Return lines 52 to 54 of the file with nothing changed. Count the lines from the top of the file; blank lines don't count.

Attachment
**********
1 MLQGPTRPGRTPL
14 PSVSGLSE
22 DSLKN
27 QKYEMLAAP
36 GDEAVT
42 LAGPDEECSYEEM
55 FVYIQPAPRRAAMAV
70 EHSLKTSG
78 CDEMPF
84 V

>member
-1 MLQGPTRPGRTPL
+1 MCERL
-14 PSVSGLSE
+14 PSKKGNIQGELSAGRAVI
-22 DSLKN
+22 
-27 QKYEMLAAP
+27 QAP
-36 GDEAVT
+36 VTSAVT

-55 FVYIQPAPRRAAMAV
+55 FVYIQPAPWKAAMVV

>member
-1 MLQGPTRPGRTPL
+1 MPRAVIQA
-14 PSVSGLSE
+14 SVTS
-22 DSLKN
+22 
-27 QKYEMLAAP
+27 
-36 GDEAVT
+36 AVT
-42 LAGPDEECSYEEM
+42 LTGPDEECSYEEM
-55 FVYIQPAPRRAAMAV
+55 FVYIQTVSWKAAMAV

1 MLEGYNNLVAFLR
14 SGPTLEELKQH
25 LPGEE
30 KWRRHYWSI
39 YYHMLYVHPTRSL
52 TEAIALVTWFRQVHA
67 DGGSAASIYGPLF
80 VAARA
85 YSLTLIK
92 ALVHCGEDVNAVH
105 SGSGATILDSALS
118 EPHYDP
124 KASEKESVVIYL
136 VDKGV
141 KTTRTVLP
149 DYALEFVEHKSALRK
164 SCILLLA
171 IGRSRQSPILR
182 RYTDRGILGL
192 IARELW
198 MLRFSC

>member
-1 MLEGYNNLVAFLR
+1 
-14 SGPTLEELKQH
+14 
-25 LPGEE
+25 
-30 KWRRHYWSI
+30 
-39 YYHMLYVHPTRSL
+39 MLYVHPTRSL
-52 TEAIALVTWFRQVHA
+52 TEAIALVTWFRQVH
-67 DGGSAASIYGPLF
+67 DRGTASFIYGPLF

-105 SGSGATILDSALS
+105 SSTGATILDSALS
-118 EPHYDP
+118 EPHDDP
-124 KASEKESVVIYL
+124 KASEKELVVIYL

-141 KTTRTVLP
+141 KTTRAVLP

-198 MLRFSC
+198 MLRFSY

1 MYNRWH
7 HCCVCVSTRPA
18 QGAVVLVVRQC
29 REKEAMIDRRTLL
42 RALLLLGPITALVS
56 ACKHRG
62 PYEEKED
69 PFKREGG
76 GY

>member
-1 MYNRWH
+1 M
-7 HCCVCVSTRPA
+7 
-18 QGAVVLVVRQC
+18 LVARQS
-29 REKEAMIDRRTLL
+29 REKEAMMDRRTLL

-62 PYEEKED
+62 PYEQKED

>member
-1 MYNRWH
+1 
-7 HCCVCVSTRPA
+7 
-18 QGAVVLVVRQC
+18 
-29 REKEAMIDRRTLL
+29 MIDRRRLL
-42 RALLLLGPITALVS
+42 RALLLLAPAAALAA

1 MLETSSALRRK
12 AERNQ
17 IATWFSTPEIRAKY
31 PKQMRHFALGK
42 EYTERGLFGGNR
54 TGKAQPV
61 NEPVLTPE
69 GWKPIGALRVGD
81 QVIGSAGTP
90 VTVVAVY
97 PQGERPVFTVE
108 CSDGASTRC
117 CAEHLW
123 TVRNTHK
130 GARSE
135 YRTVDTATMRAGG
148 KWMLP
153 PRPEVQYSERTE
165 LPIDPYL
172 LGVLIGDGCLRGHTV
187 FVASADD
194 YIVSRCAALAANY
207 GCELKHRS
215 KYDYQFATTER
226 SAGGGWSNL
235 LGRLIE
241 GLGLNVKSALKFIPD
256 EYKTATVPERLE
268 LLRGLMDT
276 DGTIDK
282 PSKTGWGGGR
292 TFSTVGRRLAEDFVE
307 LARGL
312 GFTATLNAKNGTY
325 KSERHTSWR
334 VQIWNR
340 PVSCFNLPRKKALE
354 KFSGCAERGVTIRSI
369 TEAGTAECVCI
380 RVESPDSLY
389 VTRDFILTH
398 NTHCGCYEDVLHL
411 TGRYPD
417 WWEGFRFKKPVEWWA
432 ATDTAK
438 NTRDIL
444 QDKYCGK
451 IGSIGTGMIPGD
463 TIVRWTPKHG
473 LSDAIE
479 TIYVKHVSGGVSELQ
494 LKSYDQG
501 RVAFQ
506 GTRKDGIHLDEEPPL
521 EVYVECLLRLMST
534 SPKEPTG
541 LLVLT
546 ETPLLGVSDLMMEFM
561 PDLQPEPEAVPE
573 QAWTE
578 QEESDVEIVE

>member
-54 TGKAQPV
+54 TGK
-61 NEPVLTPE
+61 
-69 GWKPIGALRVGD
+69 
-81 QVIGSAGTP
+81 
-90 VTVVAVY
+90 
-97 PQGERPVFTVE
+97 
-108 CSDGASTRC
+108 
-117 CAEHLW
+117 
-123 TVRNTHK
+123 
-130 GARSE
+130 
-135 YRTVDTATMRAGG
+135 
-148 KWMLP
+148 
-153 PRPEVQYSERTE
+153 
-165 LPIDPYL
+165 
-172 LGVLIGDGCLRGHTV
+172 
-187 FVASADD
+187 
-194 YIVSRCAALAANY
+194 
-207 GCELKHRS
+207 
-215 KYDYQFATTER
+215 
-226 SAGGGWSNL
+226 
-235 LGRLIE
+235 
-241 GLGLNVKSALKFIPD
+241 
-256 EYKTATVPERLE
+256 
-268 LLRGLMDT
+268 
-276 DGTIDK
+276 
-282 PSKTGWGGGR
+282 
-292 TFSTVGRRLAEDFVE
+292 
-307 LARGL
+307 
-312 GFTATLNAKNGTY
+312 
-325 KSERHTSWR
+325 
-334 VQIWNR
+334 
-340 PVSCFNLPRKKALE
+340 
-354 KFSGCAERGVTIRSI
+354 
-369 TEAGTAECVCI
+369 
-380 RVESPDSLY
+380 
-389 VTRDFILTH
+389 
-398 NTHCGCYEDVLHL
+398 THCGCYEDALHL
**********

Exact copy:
136 VDKGV
141 KTTRTVLP
149 DYALEFVEHKSALRK